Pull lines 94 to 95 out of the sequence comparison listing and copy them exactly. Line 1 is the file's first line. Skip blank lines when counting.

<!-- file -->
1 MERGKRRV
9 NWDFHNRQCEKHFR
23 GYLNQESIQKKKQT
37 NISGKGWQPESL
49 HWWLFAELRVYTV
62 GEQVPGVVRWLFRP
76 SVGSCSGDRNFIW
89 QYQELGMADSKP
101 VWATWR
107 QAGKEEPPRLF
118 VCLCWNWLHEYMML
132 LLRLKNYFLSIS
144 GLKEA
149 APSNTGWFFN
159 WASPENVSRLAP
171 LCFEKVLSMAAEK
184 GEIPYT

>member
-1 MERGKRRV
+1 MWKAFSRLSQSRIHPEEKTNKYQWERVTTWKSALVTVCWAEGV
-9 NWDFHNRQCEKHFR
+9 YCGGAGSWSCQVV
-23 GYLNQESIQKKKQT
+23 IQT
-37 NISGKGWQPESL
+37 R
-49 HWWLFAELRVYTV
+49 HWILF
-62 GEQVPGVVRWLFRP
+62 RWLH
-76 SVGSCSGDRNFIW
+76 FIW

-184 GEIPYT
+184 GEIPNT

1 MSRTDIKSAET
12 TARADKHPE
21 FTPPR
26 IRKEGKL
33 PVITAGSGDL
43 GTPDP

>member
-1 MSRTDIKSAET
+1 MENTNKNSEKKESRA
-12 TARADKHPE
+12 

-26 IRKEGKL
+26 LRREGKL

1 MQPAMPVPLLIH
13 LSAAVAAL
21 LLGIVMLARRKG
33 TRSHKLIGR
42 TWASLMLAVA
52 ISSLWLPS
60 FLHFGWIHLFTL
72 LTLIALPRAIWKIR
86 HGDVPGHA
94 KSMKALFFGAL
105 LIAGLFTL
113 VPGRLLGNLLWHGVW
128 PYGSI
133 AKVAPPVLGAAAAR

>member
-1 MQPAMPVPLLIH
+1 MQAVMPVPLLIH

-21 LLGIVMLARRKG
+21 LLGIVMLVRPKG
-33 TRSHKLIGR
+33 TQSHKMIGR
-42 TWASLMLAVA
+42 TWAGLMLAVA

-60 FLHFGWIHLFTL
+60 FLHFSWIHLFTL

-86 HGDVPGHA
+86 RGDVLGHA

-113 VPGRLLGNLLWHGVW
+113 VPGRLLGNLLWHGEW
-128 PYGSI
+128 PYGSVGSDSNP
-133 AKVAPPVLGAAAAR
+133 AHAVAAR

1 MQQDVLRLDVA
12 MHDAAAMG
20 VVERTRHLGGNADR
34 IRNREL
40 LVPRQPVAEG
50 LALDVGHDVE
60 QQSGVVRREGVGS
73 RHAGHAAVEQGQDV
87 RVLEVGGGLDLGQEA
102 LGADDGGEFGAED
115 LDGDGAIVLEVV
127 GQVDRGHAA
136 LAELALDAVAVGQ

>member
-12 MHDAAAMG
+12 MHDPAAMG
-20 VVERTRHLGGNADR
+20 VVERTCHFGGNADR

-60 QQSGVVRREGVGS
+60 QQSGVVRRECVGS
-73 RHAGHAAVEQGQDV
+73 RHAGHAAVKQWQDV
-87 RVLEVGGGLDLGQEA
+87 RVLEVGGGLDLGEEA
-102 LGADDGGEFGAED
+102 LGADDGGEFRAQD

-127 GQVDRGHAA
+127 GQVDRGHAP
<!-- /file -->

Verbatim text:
>member
-12 MHDAAAMG